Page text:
Thank for all the nice feedback, guys! I'm extremely happy that you like what you see! 🙂
How well will mobile devices handle this?
That depends on the GPU: all the shading is done in the fragment shader, which is thus a little more complex than the standard texture rendering. I just tried it out on the iPhone 4S, and I still get about 800 objects @30 fps. On more modern hardware, such shaders shouldn't pose any problem. On the CPU side, it's not significantly more expensive than standard textured objects.
If the context is lost, will the normal maps need manual restoration?
The standard Starling logic for context losses applies here. In other words, if you loaded the texture with the AssetManager, you don't have to do anything special. It will just work. (Note that the extension does not contain any context-loss logic at all, that's all handled automatically by the base classes.)
Is there any difference in performance v2.0 vs v1.7 ?
There's no easy answer for that, since the architecture has changed quite a bit. In a pure brute-force benchmark, Starling 2.0 will not be faster than the old version, maybe even a little slower, to be perfectly honest. But in a typical game, it will be faster, because static parts of the display tree are rendered much faster.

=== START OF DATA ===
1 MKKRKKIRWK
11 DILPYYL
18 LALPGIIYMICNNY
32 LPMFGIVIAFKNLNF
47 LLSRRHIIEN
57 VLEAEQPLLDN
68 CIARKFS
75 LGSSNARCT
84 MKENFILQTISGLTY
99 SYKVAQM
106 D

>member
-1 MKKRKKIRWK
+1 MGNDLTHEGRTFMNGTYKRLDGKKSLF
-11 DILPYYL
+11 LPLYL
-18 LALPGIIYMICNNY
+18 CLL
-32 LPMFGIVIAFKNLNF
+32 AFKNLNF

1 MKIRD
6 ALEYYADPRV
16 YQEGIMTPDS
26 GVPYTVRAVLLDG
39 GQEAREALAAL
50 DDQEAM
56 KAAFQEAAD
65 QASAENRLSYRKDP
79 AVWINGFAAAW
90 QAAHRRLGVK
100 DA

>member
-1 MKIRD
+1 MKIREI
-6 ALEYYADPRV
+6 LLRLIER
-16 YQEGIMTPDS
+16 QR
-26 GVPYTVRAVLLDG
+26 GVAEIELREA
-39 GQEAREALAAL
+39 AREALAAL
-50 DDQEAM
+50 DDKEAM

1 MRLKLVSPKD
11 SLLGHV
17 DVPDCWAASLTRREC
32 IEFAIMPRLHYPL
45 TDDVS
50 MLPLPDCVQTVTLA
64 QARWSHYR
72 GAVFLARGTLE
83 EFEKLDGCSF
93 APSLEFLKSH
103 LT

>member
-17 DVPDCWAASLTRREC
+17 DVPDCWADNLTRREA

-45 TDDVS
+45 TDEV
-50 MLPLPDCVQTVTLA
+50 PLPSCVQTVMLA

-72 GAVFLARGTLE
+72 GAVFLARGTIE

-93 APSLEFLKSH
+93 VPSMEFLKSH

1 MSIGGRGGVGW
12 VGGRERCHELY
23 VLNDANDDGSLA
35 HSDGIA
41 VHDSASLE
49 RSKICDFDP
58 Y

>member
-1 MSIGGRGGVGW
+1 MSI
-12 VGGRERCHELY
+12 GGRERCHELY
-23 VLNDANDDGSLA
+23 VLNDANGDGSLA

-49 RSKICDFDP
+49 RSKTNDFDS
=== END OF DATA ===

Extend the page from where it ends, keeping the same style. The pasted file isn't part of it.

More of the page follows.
Remember the old "flatten" method? That's gone in Starling 2.0, because that stuff is done automatically, for the complete display tree. 🙂
We want dynamic shadows!!!
Haha, I knew that something like that would come! 😉
The nice thing about Starling 2.0: people can create such extensions now — and I know a few developers who are already waiting for the new architecture to do just that. 🙂